Hello and a TCP/IP study question!

Hi Nathan (and all other forum members),

Nathan, I am studying towards becoming a pen tester and on job descriptions and on various courses I have repeatedly been told that I must have a solid foundation in TCP/IP and network fundamentals. Can you tell me specifically what that means in terms of subjects?
I already understand the 3 way handshaking and the basics about sockets (I program in python and have played a little bit with simple client/server scripts), but do I need to learn the bit level construcion of the various networking layers or what else?
I would really appreciate it if you could explain exactly what I need to learn and if there is a particular course or part of a course that would give me the specific knowledge that I need.
I want to start applying for positions but I really don’t want to fail to get a position for the sake of not learning the right foundation stuff.

many thanks
Nav.

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Nathan covers this in a pretty good overview in the Cybersecurity volume 2 Network Security course. I imagine it’s covered really in depth in the Network+ Comptia course (I’ve purchased it but haven’t gone through it yet) since the test is about Advanced Networking exclusively

If I was asked this, not knowing the context - as in security focused, I would say:

  • You understand the concept of IP addresses and subnetting, you know if two are on the same network or not and could use a subnet calculator (if you couldn’t do it in your head) to put a machine or device on the correct network.

  • You know of, and understand, the 7 layered OSI model.

  • You’re able to do basic troubleshooting on a Linux based OS using standard packages and their tools/commands. Even as basic as ping, ARP, ip, possibly older netstat, maybe even viewing these stats in their raw form in /proc.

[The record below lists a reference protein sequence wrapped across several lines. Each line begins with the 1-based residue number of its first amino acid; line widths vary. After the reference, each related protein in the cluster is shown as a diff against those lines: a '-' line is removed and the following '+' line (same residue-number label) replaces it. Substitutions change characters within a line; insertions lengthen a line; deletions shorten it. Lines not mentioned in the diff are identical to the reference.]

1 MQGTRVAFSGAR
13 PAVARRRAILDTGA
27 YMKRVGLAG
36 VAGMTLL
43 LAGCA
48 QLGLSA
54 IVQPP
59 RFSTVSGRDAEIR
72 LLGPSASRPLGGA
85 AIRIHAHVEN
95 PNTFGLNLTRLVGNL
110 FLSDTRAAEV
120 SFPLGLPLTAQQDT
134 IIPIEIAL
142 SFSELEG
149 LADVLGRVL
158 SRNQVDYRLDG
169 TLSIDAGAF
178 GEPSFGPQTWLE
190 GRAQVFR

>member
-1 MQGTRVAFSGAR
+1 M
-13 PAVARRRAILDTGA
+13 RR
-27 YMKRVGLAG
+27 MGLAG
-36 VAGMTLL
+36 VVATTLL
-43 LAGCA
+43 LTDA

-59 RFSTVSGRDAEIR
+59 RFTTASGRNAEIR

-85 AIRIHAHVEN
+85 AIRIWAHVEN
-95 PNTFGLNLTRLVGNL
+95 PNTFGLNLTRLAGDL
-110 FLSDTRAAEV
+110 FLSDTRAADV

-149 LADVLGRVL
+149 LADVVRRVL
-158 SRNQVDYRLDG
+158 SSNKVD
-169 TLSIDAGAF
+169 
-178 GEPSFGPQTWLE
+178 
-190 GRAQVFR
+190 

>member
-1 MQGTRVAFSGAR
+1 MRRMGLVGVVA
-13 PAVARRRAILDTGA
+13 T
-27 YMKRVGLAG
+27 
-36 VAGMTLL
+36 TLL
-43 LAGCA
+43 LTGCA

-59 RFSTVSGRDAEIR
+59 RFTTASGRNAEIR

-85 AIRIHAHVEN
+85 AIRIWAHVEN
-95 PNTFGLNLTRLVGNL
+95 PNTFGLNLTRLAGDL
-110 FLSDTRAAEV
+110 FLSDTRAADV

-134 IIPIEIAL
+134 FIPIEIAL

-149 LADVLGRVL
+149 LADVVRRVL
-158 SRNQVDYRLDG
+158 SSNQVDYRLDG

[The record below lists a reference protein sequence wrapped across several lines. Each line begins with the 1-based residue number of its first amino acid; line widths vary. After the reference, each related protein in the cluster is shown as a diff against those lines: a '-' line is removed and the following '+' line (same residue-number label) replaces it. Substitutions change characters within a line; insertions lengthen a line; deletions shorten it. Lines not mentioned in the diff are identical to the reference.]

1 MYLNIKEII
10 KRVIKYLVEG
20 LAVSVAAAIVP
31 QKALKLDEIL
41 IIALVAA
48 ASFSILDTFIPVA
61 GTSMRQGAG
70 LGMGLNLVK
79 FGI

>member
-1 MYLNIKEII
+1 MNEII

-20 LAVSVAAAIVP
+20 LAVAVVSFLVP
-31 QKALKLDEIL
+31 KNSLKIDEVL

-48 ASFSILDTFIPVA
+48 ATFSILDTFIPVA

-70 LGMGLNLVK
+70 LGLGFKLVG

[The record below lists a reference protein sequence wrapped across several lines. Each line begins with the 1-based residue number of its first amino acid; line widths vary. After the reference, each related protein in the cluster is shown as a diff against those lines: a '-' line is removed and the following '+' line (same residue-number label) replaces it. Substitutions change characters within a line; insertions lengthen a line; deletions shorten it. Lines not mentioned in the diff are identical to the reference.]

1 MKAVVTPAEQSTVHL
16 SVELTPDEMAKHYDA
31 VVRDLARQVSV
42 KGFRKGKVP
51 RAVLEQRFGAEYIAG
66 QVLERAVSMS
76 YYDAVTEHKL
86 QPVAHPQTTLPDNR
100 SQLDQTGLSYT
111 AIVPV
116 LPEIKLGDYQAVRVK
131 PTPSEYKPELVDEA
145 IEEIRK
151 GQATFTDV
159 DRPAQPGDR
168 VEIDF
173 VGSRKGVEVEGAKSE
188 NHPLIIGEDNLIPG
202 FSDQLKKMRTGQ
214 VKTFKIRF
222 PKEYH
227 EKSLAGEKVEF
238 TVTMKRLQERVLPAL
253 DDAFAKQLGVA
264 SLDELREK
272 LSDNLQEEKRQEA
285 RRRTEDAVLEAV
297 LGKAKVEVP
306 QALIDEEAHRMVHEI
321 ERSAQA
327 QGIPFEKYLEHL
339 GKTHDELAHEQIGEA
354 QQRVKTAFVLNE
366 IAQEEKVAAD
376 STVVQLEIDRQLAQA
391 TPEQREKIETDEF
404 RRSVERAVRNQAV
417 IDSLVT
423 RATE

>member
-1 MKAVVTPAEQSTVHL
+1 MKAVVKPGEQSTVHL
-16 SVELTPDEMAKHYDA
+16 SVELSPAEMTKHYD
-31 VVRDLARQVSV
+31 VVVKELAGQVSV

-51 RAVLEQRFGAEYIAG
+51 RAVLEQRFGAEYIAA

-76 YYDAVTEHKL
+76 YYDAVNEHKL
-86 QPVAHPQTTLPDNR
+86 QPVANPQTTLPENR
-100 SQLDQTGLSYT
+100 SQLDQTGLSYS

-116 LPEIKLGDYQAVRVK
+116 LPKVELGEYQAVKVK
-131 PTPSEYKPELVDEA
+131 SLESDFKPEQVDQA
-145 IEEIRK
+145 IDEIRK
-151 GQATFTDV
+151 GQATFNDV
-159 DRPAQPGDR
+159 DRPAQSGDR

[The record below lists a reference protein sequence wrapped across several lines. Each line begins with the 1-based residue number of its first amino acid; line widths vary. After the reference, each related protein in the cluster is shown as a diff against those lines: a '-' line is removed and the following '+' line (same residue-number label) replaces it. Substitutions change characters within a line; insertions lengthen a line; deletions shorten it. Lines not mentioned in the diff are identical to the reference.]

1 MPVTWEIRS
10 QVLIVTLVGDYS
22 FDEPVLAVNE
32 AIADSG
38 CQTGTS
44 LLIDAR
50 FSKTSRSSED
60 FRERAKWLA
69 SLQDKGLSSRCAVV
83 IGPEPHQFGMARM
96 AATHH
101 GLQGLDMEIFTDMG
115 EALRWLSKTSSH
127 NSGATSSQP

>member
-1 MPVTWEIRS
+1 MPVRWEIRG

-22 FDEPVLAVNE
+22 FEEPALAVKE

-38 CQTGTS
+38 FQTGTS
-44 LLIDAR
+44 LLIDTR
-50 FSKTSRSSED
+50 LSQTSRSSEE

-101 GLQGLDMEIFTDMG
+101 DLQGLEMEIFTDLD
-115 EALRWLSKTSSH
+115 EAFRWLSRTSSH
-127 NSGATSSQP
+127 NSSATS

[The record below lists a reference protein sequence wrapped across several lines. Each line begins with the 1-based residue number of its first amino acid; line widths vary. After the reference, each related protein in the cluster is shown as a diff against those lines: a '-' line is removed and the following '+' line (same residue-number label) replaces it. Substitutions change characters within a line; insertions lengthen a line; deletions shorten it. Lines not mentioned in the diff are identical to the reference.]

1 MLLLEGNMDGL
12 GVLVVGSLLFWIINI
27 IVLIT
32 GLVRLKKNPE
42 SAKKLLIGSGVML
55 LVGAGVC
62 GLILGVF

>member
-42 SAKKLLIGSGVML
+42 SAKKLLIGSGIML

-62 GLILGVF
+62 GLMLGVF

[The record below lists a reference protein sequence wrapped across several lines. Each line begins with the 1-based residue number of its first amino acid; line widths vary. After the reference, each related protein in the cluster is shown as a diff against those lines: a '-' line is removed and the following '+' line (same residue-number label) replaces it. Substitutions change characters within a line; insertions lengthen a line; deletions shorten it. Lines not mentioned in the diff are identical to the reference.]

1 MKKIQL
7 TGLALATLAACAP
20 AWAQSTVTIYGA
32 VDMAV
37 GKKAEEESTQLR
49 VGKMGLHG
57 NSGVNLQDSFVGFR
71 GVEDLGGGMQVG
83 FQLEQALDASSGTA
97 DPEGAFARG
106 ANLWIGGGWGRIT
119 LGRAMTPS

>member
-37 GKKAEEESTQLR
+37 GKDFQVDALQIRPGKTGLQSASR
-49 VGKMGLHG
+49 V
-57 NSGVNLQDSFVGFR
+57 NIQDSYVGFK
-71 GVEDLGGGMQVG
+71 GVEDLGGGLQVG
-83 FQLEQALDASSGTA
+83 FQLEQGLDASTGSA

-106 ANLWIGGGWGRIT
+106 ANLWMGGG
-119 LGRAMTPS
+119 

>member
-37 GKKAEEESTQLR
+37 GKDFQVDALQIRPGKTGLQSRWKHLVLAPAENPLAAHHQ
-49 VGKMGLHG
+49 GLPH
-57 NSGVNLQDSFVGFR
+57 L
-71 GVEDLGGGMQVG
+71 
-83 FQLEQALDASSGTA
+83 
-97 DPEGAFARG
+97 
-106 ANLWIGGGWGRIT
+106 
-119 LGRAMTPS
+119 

• For any commands and tools you understand and can exaplain what they’re doing. For example knowing a default ping protocol is ICMP and this is frequently blocked and what response you would expect in a terminal.

  • On these responses you could describe how a firewall may handle this, eg what you’d see if the packet was dropped or what you’d see if it were rejected, etc.

  • Understanding the basics of routes and routing. I don’t think it’s required to describe RIP/v2, OSPF or BGP etc but understanding the output of route or ip route and how different networks can be connected.

  • Using the above you’re able to create a listening socket and connect to it from somewhere else, it helps if you know basic OS restrictions like not being able to open a socket with a port below 1024 unless you’re root, or using elevated perms such as sudo.

  • Some general knowledge like what ports indicate what service, 53 for DNS etc etc.

  • Know of concepts commonly used such as DMZ, NAT, Bastion hosts. This allows you to build up a kind of topology of an organisation.

I think if you read the above and think it’s all common knowledge, you probably tick the box as it would demonstrate at least a basic level of experience and understanding.

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Having had a break while attending to other business, please accept a much belated Thank you Andy and AverageJoe.
I have been through he Cyber Security course videos and can see my weak areas from the above list.
Thanks guys.